May 10, 2013, 12:18 PM
The British Embassy in Banjul funded the training activity, which brought together 30 women community leaders from Banjul and the Kanifing Municipality.
Speaking at the training session, Binta Sidibeh, the Executive Director of Women’s Bureau, said community paralegals are important in the society, and the bureau was pleased that FLAG has come up with such an initiative.
According to Mrs Sidibeh, since she assumed office the bureau has been receiving many complaints from women, which warranted settinhg up a complaints committee. So the training exercise was vital and would help her office a lot, she added.
She called on FLAG to translate the working manuals into local languages, to help the women in transmitting the information to others who are not opportune to be part of the training activity.
Everyone selected should take the training course seriously, since they are representing women in their communities, she told the participants.
Access to justice continues to be a problem, and justice is fundamental in the rule of law, Mrs Sidibeh went on, adding that paralegals should be ready to negotiate and are expected to live and work within the communities they serve.
H.E Colin Crorkin, British Ambassador to The Gambia, said they have been working with FLAG, and they are grateful for the partnership.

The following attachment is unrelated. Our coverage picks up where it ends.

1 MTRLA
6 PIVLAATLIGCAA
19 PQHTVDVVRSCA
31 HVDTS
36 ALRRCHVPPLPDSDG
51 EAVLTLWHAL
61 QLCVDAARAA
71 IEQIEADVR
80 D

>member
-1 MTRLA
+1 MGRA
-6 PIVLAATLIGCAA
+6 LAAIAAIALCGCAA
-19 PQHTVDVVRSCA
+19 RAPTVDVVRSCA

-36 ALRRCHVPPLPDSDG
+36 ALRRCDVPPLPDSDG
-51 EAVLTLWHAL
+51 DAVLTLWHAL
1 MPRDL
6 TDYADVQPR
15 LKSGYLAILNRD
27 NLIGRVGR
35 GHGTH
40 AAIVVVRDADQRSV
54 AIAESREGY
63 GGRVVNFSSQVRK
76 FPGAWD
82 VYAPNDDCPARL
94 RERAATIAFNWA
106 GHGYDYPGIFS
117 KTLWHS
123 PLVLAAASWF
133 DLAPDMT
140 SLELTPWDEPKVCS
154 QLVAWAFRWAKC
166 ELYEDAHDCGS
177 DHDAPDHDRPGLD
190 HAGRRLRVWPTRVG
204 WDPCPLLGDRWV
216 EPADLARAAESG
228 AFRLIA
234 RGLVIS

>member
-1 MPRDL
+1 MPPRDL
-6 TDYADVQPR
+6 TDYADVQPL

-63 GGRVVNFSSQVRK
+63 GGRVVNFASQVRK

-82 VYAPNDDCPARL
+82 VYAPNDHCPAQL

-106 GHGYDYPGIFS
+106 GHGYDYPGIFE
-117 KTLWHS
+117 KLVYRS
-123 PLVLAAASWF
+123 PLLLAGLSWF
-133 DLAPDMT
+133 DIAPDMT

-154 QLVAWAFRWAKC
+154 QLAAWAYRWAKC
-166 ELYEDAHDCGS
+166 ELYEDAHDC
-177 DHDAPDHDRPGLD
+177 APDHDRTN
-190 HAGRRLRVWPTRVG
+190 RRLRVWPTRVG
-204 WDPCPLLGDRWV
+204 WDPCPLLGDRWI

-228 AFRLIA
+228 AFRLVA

He said access to justice is often taken for granted, and access to lawyers could be difficult, as well as the costs, but training women leaders as paralegals would really help people in the communities.
Neneh Cham, FLAG president, said the training course was entirely funded by the British Embassy through its bilateral fund, and the 30 participants are women community leaders, especially identified for the training session, with 15 from Banjul and 15 from the Kanifing Municipality.
She highlighted the modules to be covered during the training course, such as the role of a paralegal, law and society, human rights protection (including women’s human rights and children’s rights), family law, gender-based violence, the Alternative Dispute Resolution (ADR) mechanism, land rights, law and the administration of justice.
She said it was a fact that women face numerous problems in the society, their communities, and homes in particular.
It was also a fact that 100 per cent of all lawyers, including FLAG members live and practice in the Greater Banjul Area, and given the fact that many are faced with legal problems could not afford the services of lawyers.
Hence, the realization that as a short-term measure, they needed to build the capacity of women community leaders, to equip them with basic knowledge of the law and their rights, as well as the issues that affect them.